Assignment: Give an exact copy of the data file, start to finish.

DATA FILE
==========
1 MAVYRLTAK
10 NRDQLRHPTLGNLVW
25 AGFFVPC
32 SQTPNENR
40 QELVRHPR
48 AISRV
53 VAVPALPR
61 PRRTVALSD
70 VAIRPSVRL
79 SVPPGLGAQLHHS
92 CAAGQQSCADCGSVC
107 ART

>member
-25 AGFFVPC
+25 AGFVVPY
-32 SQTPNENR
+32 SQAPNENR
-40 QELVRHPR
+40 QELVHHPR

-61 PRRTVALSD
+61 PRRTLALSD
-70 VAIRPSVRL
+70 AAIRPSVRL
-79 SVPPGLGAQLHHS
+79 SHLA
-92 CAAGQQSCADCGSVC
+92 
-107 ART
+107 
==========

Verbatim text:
1 MAVYRLTAK
10 NRDQLRHPTLGNLVW
25 AGFFVPC
32 SQTPNENR
40 QELVRHPR
48 AISRV
53 VAVPALPR
61 PRRTVALSD
70 VAIRPSVRL
79 SVPPGLGAQLHHS
92 CAAGQQSCADCGSVC
107 ART

>member
-25 AGFFVPC
+25 AGFVVPY
-32 SQTPNENR
+32 SQAPNENR
-40 QELVRHPR
+40 QELVHHPR

-61 PRRTVALSD
+61 PRRTLALSD
-70 VAIRPSVRL
+70 AAIRPSVRL
-79 SVPPGLGAQLHHS
+79 SHLA
-92 CAAGQQSCADCGSVC
+92 
-107 ART
+107 